Photo by: Mark van Manen
“To say ‘medical’ means it is supported by the medical community. It is not. That’s a misconception among the public.” he says.

“Parents feel that it’s not dangerous so they don’t talk to their kids about it.”

The scientific evidence is simply not there for most health claims made by dispensaries, he says, with the exception of its use for patients in palliative care.

Jafari says he routinely talks to patients with health problems who don’t even think to mention how much marijuana they smoke — or how often — because they have been convinced that it’s a natural, harmless herb.

“They don’t even consider the health issues. It affects them from brain to toe.”

Far less addictive than heroin or tobacco, notes Jafari, studies show 10 per cent of people who use it regularly will become dependent on it. Problems increase with the amount consumed over time, he added, with little risk to someone who smokes weed once or twice a year, for instance.

Confusion over what’s safe and what’s not is the topic of a public forum being held Tuesday for parents and teenagers. It is sponsored by the Vancouver school board, Vancouver Coastal Health and SACY, the school board’s substance use prevention initiative.

The forum was prompted by the lack of information for parents and because one of the largest celebrations of cannabis culture in North America takes place outside the Vancouver Art Gallery every April 20: the 4/20 “smoke out.”

Panelist Joy Johnson, vice-president of research at Simon Fraser University, says teenagers want to hear factual information about marijuana but often have a hard time finding it. First off, it’s still illegal — a fact that gets lost as dozens of medical marijuana dispensaries have opened across the city in the last year.

“I’ll be frank, we’ve lost our credibility because young people go home and see their parents smoking it,” says Johnson.

The ‘just-say-no’ approach doesn’t work, she says, and should be replaced with a rational conversation about the effect cannabis can have on the human brain, which continues to develop into the early 20s.

“We’ve had pretty good public health messaging in terms of alcohol consumption. We tell kids not to drink and drive, to not binge drink, to watch the amount they’re drinking. I don’t think we’ve had very good messaging about marijuana, in part because we don’t have a lot of great evidence. But one of the things we do know is that you should delay use because of brain development.”

A study by researchers from Harvard Medical School published this month concluded that participants who started smoking marijuana regularly before the age of 16 had lower scores on a test used to determine brain damage than subjects who started later and people who had never smoked.

Teens and Cannabis, a free public forum, will be held Tuesday from 7-9 p.m. in the auditorium of Vancouver Technical Secondary School at 2600 East Broadway.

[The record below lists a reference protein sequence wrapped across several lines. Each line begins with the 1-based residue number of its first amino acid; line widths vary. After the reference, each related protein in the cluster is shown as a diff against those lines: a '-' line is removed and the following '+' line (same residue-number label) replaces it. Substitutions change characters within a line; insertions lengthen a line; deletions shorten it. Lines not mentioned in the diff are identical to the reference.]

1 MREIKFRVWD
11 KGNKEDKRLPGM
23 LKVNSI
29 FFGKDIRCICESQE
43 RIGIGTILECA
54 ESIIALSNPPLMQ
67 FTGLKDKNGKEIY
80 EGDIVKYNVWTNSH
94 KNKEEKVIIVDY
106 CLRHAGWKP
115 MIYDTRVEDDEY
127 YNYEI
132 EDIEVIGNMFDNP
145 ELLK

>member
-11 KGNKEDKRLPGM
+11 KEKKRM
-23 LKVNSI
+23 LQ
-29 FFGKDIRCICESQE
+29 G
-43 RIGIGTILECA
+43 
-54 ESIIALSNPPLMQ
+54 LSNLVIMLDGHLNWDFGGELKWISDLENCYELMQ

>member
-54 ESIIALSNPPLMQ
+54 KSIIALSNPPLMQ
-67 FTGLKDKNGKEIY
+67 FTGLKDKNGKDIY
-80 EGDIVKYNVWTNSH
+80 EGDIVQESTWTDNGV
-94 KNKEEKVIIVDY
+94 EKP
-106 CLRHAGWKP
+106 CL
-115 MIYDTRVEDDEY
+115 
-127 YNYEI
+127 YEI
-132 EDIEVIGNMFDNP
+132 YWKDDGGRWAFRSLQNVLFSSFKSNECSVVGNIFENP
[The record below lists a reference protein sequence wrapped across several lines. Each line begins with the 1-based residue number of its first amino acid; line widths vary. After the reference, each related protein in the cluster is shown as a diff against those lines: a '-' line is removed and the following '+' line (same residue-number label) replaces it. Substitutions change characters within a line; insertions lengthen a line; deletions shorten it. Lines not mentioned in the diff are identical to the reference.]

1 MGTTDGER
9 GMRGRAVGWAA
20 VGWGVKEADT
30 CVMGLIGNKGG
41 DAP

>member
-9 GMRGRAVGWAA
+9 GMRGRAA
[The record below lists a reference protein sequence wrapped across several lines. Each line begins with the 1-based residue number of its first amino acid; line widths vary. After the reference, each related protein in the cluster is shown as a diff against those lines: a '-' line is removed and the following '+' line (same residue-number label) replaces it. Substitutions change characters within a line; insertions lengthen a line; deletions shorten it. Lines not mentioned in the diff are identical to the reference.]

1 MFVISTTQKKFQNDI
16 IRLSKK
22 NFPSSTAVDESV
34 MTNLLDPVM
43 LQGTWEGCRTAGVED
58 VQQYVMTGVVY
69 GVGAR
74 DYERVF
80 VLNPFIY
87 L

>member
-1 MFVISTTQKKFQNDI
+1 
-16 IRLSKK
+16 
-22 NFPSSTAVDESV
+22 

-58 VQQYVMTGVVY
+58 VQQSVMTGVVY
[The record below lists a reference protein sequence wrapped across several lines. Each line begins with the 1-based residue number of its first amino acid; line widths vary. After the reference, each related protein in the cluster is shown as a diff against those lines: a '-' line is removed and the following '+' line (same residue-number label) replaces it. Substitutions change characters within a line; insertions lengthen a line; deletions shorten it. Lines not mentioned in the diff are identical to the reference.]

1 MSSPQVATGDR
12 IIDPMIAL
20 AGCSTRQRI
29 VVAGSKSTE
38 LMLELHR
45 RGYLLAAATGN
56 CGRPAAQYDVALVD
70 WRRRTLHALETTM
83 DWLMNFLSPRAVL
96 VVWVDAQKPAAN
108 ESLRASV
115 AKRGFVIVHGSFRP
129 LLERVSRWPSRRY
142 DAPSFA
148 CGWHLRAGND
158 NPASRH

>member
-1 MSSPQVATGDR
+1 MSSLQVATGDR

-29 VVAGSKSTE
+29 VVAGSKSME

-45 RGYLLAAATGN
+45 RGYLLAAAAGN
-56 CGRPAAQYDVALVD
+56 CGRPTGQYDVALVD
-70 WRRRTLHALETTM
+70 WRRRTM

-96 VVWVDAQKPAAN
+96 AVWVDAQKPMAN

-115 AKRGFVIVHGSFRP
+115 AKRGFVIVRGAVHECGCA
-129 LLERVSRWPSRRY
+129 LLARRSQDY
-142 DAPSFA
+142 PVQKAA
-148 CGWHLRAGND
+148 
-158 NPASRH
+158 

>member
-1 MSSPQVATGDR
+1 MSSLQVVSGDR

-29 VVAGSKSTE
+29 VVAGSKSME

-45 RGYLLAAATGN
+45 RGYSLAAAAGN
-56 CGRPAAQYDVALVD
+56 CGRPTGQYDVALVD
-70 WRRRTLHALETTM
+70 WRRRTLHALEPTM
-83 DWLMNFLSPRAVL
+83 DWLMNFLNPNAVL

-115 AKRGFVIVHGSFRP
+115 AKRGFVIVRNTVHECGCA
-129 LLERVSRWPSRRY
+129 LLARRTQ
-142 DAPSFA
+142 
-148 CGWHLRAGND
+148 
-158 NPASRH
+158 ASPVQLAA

Related topic...

The over-selling of ‘medical’ marijuana

School's principal office fears to offend potheads

Surrey student says anti-pot T-shirt got him and two others hauled into vice-principal’s office
By Cassidy Olivier, The Province, April 14, 2015
High school student Connor Fesenmaier says he’s unsure why school administrators at Surrey’s Princess Margaret secondary asked him to consider removing the anti-pot T-shirt he wore to classes on Monday, given the anti-drug message the school preaches.

The 18-year-old, his twin brother Duncan and a friend wore shirts featuring a crossed-out marijuana leaf to promote their opposition to the legalization and overall use of pot. The teens are involved in Smart Approaches to Marijuana Canada, a non-profit group focused on the science of marijuana use, he explained.

Fesenmaier said they were individually pulled into the vice-principal’s office as soon as they entered the school Monday morning.

Each was told to consider removing or covering up the shirts because the message could be confusing to the younger students, said Fesenmaier.

“I completely disagree with that,” Fesenmaier told the Province.

“I have not had a single person misinterpret it yet. Either someone is giving me a hate stare, because they are against me supporting (the anti-legalization movement) or they pat me on the back. I’ve never seen anyone not know that the anti-symbol is.”

Fesenmaier said all three declined the request, at which point they were allowed to leave and return to classes unpunished.

Doug Strachan, spokesman for the Surrey School District, described the conversation with the students as “mature.”

“The fundamental principle is that there was no ban,” Strachan said.

“It certainly appears with the amount of media calls and some distribution of statement that the shirts were banned, that there certainly was a desire to get media attention for something.”